Notice a theme here? Yet another in my series of brief insights into popular social media services. Today I’ll be discussing Tumblr and Posterous, two microblogging sites that have drawn quite a bit of attention. The two services have quite a bit in common, and I found myself ultimately basing my deliberation on smaller features and the “feel” of the website.
Right off the bat, I was impressed with Tumblr’s clean, sexy layout. Using Tumblr is fun because it looks so damn good. Perusing some of the popular blogs, it’s clear that people are able to inject a tremendous amount of individuality into their blogs.Tumblr also lets its users publish content to their page using a wide variety of different tools (email, cell, etc).
Posterous offers a lot of the same functionality as Tumblr, although with a slightly different flavor. It is simple to start an account with Posterous, and a user can almost immediately hop on and start interacting with the community. The post function, although a little basic-looking, works well and offers essentially the same opportunities.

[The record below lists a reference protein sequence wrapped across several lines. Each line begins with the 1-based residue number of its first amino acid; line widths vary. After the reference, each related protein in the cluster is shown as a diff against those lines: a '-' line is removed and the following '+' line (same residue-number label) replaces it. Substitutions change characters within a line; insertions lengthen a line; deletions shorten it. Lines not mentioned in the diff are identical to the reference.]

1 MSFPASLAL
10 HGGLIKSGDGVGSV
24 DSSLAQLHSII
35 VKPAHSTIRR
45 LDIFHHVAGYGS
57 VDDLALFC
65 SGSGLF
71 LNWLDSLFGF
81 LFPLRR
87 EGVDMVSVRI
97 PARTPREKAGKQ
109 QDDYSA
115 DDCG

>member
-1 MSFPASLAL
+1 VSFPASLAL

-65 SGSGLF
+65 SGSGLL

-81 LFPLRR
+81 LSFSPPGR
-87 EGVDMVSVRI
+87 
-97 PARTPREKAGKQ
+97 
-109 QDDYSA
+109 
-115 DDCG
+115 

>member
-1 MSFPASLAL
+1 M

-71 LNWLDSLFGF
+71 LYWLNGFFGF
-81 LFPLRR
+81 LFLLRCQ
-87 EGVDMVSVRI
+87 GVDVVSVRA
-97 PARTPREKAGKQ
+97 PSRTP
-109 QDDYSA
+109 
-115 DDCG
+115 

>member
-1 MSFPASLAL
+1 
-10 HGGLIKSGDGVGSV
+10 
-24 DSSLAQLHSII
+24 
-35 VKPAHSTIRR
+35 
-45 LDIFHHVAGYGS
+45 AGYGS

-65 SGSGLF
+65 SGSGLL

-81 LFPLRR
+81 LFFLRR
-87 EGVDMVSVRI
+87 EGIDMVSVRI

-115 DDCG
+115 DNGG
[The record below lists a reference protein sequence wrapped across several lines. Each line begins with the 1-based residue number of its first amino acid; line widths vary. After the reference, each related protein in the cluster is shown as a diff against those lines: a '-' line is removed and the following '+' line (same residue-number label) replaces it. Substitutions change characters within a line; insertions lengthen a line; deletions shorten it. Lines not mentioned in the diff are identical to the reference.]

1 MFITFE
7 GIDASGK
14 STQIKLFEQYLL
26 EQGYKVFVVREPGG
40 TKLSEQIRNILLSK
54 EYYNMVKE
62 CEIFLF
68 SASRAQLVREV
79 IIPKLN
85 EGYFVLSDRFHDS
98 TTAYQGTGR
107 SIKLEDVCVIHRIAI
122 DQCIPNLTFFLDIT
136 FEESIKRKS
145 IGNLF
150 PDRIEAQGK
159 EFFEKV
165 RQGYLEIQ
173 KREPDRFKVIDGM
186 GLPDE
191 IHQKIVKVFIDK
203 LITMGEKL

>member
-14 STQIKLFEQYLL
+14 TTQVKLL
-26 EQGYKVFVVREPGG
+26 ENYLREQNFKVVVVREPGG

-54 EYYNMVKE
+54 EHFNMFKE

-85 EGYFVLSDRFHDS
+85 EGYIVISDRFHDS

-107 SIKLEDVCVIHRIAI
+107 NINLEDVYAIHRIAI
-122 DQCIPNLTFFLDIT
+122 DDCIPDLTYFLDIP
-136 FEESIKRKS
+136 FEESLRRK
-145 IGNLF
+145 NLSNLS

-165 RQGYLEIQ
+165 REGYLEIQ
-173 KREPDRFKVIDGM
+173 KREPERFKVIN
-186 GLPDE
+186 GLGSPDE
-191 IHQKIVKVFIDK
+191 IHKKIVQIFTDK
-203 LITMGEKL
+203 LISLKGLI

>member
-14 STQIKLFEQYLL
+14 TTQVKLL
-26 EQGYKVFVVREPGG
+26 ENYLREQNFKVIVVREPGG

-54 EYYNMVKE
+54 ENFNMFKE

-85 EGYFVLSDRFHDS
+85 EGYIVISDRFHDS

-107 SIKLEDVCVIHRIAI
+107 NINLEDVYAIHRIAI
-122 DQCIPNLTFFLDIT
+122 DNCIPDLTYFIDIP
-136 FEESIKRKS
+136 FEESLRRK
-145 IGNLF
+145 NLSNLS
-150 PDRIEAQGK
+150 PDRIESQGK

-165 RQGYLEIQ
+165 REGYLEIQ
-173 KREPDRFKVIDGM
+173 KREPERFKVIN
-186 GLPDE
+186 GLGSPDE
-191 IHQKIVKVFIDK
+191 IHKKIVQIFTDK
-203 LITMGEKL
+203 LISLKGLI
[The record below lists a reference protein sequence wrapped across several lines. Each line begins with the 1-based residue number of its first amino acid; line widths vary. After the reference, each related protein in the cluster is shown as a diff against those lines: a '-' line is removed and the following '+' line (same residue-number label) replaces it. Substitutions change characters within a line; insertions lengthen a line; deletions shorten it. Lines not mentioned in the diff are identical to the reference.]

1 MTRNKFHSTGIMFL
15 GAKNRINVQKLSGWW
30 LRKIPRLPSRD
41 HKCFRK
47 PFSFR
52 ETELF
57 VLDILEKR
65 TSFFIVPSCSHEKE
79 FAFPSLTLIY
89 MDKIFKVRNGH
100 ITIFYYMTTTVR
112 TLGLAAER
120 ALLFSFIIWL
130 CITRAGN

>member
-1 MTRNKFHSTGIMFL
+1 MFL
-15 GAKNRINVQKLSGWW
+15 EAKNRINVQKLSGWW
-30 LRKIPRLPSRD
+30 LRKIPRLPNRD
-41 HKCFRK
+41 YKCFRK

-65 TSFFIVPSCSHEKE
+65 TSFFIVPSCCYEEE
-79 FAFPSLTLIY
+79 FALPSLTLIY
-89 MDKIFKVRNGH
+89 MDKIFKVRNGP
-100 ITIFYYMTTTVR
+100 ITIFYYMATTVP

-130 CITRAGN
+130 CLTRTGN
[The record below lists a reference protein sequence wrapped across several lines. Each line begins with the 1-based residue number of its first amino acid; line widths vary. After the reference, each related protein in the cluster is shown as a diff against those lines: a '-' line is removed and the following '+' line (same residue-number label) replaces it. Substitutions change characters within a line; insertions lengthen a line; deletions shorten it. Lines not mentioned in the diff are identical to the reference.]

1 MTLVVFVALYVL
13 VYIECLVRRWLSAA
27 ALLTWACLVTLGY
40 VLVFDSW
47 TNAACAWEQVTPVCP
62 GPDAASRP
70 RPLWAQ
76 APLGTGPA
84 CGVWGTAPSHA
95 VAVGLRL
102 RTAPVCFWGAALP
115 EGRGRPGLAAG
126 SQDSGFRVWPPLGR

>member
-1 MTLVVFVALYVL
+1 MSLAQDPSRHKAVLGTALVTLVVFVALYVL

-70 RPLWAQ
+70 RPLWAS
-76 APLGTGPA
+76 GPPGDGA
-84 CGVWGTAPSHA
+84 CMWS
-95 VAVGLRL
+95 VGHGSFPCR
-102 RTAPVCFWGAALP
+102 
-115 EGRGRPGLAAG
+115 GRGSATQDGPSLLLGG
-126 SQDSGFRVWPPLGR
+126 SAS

Okay, so which did I prefer? This is a really tricky comparison. Although it’s hard to put the distinction into words, I found that Tumblr has a certain flair that ultimately won me over from Posterous. The sheer variety in themes, the attractive visuals, and what was apparently a more active community, were all positive aspects that attracted me to Tumblr. Although I would be hard pressed to explain how one differs substantially from the other, I will say that Tumblr looks and “feels” a lot more usable, and Posterous strikes me as a nitty-gritty, crude yet functional product.